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Cubans return to the streets: the regime sends them the Army and cuts off the internet

The patience of Cubans is running out. The prolonged blackout suffered by the island due to the total collapse of the electrical system has led many to lose their fear and take to the streets again. The historic protests of July last year seem to have been just a rehearsal. Despite the brutal repression and the imprisonment of hundreds of protesters subjected to summary trials in the courts of the dictatorship, the population is not intimidated. It is a story that repeats itself: people go out to protest, the regime deploys its repressive apparatus, but others will come out the next day. There are 11 million prisoners on the island that Castroism cannot control.

What began this Thursday afternoon in Havana is being replicated in other cities. With the slogan “We want the light!” Dozens of Cubans came out on Calzada del Cerro, between San Pablo and Auditor, in the Cuban capital, to protest the massive blackout that has worsened with the passage of Hurricane Ian.

In other videos, the people were seen asking for freedom and coming together peacefully.

Through our Twitter account we reported that protests were taking place in several cities at night, to which the regime responded by deploying the Army in the streets and cutting off internet service throughout the country.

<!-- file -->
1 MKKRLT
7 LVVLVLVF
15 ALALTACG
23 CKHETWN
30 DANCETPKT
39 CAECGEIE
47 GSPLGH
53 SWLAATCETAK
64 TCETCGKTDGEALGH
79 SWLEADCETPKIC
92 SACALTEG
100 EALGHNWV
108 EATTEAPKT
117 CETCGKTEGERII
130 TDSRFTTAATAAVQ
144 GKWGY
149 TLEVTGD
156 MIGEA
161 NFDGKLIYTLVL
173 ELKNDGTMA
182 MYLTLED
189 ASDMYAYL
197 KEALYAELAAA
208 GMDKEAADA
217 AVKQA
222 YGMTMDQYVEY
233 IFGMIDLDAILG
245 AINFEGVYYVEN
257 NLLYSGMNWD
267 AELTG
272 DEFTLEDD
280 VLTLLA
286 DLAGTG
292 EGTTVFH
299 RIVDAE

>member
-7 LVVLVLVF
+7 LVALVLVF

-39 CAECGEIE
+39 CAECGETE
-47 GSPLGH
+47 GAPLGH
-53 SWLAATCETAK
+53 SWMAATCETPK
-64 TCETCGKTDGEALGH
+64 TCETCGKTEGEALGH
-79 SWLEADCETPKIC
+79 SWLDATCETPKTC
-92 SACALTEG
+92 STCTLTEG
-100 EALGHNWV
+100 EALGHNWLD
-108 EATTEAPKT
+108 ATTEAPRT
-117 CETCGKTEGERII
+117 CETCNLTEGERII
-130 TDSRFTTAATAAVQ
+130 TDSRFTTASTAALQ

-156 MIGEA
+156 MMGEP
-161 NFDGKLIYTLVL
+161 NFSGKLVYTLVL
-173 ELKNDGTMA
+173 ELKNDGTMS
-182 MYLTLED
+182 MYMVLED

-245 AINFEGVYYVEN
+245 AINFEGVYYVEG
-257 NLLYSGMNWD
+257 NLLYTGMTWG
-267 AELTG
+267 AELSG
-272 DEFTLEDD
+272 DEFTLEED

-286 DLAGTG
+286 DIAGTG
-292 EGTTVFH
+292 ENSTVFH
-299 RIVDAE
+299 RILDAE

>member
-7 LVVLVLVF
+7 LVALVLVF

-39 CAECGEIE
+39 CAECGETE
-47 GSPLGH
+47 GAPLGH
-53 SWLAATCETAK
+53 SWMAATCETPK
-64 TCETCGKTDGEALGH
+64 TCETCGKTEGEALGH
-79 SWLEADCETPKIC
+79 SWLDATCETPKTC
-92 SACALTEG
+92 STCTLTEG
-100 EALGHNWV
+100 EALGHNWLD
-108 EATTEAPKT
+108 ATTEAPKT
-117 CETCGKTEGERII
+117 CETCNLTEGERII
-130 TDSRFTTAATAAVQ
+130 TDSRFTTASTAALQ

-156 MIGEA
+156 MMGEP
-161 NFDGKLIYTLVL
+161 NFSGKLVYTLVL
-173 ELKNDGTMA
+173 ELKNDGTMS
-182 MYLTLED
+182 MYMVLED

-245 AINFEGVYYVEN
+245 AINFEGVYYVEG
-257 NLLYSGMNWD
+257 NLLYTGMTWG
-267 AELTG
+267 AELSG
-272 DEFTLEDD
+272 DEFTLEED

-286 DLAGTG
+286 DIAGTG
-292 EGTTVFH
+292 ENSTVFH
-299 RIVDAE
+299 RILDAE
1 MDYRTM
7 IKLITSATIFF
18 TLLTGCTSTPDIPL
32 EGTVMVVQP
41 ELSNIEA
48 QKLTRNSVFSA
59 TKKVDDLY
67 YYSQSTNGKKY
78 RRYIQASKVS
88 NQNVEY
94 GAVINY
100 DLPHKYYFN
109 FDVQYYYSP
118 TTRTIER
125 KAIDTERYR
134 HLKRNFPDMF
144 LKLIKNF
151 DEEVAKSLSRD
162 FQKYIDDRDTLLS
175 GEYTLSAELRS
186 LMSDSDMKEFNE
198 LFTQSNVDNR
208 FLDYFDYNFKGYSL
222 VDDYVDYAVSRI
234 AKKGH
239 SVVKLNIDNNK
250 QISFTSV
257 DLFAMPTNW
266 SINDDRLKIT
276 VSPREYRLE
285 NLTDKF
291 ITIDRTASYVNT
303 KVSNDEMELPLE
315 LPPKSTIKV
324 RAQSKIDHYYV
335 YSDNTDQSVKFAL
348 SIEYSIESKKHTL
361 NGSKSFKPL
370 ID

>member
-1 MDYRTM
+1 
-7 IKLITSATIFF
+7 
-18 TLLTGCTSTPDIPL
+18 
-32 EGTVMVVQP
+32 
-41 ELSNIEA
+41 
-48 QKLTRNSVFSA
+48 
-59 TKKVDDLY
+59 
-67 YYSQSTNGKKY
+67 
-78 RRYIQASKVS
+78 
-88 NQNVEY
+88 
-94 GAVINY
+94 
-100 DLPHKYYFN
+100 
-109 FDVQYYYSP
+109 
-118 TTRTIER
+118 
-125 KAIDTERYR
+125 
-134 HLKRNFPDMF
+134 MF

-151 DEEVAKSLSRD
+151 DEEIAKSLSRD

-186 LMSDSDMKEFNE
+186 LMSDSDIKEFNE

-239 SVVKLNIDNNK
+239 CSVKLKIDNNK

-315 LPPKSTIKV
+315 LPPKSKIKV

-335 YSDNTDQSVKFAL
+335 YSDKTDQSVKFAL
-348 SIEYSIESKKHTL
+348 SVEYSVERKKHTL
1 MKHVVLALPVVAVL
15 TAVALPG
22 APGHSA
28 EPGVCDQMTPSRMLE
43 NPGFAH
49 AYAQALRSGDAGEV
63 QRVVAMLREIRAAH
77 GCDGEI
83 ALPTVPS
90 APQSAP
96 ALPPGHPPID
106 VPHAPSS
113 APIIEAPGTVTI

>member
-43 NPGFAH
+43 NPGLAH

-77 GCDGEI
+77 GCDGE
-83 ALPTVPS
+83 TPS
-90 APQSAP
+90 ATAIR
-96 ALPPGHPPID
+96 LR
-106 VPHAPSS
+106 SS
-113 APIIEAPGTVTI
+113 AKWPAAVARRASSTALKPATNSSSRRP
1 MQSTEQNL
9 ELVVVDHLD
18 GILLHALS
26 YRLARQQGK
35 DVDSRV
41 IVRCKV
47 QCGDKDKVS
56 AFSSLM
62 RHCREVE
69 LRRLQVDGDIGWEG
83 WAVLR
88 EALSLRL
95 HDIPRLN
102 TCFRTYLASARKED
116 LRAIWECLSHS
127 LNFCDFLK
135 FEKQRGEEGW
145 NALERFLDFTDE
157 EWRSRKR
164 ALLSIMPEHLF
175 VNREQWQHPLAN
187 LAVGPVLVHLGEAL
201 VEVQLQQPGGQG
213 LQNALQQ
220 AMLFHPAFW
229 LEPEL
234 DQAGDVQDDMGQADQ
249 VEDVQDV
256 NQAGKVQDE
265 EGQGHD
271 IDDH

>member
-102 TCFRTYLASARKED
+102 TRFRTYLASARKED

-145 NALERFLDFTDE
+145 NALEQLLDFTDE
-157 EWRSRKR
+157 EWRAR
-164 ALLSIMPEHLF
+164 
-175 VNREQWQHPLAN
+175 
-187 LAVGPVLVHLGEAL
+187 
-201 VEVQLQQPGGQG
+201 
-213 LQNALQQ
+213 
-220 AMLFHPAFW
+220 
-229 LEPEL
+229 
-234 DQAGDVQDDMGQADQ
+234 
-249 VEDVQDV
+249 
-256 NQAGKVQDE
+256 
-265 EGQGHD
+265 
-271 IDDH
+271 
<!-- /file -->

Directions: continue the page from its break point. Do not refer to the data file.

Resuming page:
On the part of the dictatorship there has been no information. The tyrant Miguel Díaz-Canel has not said anything about it on his Twitter account. The truth is that the regime knows that these are not the same times as Fidel Castro and with the referendum on the new Family Code with which it seeks to mutate from communism to the so-called “progressivism” by approving same-sex marriage, it is not enough to calm the hunger and desperation of a people repressed for more than six decades and whose patience was tested by the devastating effects of the pandemic last year and today seems to be running out with the lack of basic electricity service and the lack of response of a regime that is only interested in staying in power.

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José Martí
José Martí
Nacionalista cubano, poeta, filósofo, ensayista, periodista, traductor, profesor y editor.

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